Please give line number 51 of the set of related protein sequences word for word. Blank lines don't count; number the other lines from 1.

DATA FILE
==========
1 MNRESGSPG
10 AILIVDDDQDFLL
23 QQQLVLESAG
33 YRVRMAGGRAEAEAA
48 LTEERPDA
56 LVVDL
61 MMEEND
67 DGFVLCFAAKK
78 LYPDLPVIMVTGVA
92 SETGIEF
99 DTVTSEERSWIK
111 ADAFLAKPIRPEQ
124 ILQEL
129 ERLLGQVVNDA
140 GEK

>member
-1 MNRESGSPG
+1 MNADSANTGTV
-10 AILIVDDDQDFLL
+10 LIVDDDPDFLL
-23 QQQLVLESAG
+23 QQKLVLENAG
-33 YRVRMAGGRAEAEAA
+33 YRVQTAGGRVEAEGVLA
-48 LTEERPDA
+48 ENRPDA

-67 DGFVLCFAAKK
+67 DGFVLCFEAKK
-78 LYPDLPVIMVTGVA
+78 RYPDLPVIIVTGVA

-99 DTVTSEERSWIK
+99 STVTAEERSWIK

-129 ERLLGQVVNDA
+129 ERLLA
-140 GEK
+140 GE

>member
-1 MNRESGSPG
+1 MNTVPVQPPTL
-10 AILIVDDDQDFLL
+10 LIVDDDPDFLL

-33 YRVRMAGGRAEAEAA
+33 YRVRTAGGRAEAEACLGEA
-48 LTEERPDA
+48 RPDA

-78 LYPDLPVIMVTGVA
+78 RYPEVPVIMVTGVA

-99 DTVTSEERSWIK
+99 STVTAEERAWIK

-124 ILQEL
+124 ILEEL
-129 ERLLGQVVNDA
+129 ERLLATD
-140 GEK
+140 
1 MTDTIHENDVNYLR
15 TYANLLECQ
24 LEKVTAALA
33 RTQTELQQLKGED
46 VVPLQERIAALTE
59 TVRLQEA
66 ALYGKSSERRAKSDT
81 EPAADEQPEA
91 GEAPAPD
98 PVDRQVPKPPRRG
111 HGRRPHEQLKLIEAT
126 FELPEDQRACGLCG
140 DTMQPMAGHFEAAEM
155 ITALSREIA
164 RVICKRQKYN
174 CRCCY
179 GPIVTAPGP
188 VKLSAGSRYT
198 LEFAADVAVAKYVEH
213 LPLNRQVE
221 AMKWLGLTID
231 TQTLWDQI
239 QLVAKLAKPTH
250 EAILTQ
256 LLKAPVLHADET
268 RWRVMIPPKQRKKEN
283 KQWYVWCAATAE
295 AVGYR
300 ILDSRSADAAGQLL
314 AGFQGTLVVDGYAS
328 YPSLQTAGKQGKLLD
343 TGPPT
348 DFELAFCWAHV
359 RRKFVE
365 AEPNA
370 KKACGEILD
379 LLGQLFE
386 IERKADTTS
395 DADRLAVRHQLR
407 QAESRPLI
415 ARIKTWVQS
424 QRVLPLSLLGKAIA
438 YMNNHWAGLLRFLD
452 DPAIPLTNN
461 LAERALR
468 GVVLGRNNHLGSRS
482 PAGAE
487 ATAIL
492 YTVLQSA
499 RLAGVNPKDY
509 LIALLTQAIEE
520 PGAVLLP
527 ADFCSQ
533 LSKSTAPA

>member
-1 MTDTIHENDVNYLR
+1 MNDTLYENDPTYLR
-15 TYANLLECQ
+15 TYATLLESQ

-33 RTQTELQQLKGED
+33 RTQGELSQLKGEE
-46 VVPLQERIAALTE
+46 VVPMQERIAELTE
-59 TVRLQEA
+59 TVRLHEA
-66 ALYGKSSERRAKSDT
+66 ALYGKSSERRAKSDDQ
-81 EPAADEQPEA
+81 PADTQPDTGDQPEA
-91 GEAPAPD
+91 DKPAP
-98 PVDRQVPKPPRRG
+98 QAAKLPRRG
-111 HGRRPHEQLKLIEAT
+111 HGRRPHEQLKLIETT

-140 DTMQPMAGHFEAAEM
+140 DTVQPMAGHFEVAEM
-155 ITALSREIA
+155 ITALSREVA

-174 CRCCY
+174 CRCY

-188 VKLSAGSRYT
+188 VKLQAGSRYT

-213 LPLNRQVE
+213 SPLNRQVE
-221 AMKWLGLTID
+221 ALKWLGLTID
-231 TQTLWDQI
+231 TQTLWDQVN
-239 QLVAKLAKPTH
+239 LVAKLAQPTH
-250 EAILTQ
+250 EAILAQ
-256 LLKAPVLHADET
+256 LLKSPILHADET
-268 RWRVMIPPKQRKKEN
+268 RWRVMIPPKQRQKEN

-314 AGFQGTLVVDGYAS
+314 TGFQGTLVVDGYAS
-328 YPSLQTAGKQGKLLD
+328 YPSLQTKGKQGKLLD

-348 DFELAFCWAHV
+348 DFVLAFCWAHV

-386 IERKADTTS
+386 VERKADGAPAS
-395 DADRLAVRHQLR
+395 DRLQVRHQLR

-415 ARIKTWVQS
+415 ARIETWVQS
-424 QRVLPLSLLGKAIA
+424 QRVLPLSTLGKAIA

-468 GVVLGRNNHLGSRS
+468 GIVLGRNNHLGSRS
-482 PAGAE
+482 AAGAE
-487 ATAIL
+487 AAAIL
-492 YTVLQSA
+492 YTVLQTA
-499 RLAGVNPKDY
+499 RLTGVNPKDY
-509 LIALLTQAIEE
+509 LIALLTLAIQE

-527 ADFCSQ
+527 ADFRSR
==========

+124 ILEEL